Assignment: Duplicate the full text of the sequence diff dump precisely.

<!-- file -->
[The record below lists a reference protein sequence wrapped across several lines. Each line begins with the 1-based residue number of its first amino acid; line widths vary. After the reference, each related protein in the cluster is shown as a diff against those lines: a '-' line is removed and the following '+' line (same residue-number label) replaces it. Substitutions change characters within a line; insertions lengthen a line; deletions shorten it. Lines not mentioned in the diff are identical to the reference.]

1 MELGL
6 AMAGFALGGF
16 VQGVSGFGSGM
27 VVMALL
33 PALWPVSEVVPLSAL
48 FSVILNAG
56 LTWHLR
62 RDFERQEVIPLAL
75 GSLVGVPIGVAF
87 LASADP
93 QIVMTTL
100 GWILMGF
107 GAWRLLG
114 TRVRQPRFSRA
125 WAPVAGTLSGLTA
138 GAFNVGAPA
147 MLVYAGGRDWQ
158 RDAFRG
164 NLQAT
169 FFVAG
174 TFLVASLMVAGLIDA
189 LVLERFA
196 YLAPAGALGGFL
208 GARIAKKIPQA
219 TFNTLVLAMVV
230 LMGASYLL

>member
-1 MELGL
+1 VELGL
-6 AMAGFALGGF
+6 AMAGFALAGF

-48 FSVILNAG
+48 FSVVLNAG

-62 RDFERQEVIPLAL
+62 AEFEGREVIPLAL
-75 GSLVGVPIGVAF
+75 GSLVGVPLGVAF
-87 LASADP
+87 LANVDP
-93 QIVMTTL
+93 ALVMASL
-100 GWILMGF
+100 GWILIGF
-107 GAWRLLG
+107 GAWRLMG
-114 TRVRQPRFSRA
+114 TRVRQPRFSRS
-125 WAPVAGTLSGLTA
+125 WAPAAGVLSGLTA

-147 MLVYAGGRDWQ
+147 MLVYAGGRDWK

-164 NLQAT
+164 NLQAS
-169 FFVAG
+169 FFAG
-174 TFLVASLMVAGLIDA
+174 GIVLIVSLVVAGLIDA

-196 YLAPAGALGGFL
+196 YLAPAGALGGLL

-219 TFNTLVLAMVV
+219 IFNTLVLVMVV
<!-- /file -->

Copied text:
[The record below lists a reference protein sequence wrapped across several lines. Each line begins with the 1-based residue number of its first amino acid; line widths vary. After the reference, each related protein in the cluster is shown as a diff against those lines: a '-' line is removed and the following '+' line (same residue-number label) replaces it. Substitutions change characters within a line; insertions lengthen a line; deletions shorten it. Lines not mentioned in the diff are identical to the reference.]

1 MELGL
6 AMAGFALGGF
16 VQGVSGFGSGM
27 VVMALL
33 PALWPVSEVVPLSAL
48 FSVILNAG
56 LTWHLR
62 RDFERQEVIPLAL
75 GSLVGVPIGVAF
87 LASADP
93 QIVMTTL
100 GWILMGF
107 GAWRLLG
114 TRVRQPRFSRA
125 WAPVAGTLSGLTA
138 GAFNVGAPA
147 MLVYAGGRDWQ
158 RDAFRG
164 NLQAT
169 FFVAG
174 TFLVASLMVAGLIDA
189 LVLERFA
196 YLAPAGALGGFL
208 GARIAKKIPQA
219 TFNTLVLAMVV
230 LMGASYLL

>member
-1 MELGL
+1 VELGL
-6 AMAGFALGGF
+6 AMAGFALAGF

-48 FSVILNAG
+48 FSVVLNAG

-62 RDFERQEVIPLAL
+62 AEFEGREVIPLAL
-75 GSLVGVPIGVAF
+75 GSLVGVPLGVAF
-87 LASADP
+87 LANVDP
-93 QIVMTTL
+93 ALVMASL
-100 GWILMGF
+100 GWILIGF
-107 GAWRLLG
+107 GAWRLMG
-114 TRVRQPRFSRA
+114 TRVRQPRFSRS
-125 WAPVAGTLSGLTA
+125 WAPAAGVLSGLTA

-147 MLVYAGGRDWQ
+147 MLVYAGGRDWK

-164 NLQAT
+164 NLQAS
-169 FFVAG
+169 FFAG
-174 TFLVASLMVAGLIDA
+174 GIVLIVSLVVAGLIDA

-196 YLAPAGALGGFL
+196 YLAPAGALGGLL

-219 TFNTLVLAMVV
+219 IFNTLVLVMVV